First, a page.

“There is enough money,” he repeated, “but it isn’t going anywhere. It isn’t going up; it isn’t going down; it isn’t going round.

I hoped our middle-of-the-range Dalmatian red wasn’t about to reduce economic theory to a series of insupportable assertions. “Well, what’s it doing then?”

“It’s waiting!”


“In the banks.”

Ana was attending to the cyclists. They had ordered plain water. Magda, who, I was fairly sure, was four sheets to the wind, smiled at the Greeks in a beguiling way.

“And how are you going to get the money to come out of hiding?” I asked Helmut. A seasoned TV anchor could not have put it more succinctly.

“That’s what I’ve been considering all afternoon,”Helmut said. “And I’ve come up with a plan!”

I waited.

“But I will need your assistance.”

I’ve never been called upon to help rescue a whole economy before. I was rather gratified.

“If you can oblige us, we’d like to stay another day,” Helmut said.

So, he wasn’t after my Keynsian insights – but of course I was happy to oblige on the booking front.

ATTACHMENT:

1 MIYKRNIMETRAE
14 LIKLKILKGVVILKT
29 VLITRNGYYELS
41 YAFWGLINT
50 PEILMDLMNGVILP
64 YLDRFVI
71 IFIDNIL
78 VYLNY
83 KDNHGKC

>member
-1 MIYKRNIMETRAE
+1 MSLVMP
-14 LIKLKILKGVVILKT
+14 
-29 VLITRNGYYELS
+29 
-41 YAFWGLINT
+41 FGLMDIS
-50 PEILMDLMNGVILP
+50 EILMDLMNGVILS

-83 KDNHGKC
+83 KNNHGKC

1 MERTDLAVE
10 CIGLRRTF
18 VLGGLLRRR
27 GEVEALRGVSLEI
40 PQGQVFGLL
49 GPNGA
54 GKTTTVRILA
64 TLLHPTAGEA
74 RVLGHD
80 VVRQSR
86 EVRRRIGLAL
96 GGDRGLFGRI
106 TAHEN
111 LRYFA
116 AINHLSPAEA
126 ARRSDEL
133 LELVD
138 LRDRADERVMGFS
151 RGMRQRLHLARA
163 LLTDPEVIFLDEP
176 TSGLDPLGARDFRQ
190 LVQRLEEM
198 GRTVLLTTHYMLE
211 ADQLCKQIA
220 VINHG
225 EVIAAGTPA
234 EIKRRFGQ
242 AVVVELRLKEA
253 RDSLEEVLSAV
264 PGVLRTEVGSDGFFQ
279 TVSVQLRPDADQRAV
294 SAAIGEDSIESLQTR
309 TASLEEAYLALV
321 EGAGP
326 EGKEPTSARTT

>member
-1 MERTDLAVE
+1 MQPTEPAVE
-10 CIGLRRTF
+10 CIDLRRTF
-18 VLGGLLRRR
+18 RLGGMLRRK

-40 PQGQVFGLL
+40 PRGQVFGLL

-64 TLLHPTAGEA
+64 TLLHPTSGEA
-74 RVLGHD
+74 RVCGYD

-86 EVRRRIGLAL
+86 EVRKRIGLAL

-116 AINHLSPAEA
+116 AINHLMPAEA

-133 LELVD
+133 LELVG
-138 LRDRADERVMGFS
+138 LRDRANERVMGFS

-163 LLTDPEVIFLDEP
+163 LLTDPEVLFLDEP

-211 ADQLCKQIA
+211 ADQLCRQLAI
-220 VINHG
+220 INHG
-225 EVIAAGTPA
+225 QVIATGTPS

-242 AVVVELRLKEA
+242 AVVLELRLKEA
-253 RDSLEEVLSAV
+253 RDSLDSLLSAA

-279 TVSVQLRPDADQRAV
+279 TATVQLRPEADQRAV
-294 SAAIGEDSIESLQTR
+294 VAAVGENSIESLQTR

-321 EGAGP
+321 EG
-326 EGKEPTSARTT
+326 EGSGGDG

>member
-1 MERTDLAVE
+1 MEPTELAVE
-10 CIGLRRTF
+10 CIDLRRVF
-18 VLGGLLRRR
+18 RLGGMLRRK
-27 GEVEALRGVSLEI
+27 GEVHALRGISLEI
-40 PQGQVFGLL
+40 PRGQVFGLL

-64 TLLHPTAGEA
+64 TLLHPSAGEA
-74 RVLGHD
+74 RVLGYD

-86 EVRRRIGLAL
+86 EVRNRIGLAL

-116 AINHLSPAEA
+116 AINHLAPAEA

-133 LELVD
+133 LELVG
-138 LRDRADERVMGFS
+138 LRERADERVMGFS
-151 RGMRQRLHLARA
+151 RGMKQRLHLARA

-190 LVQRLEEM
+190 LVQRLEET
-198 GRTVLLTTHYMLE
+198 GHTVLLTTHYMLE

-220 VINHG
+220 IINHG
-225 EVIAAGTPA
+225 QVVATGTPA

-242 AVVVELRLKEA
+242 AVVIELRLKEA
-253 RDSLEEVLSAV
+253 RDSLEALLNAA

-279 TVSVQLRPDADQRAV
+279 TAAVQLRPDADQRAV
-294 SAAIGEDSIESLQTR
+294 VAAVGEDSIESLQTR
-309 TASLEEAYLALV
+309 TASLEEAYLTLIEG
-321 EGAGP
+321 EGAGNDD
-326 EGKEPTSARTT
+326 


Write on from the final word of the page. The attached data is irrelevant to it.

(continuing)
“And if you could bring us some more wine . . .” Magda added.

When I returned with the wine, Helmut raised the bottle in an affable and courteous way and called over to the cyclists, “Will you share with us?”

At some stage in the evening, Helmut and Magda moved to the cyclists’ table, and as is the way of things, Ana and I joined in due course.

“Consumption!” Helmut concluded over a multilingual cocktail. “We must get people to spend!”

“Ah,” I nodded sagely. “The German propensity to save?”

Helmut looked at me with surprise, and then at the cyclists with expectation. “Not the Germans!” he said softly. “The Greeks!”


A Wedding March

Ana and David Alexander Grant run a mountain pension in Southeast Europe. Life in the back of beyond is not without incident.  


“Marta’s coming for the weekend,” Ana said.

She didn’t say, “Marta’s booked a room for the weekend.” She said “Marta’s coming for the weekend.”

I was perplexed.

Marta and Ana have been friends since primary school. Marta is an aspiring opera singer, short and round, and by turns breezy and melancholic.

“She’s going through a bad patch,” Ana said. “She got turned down for Carmen.”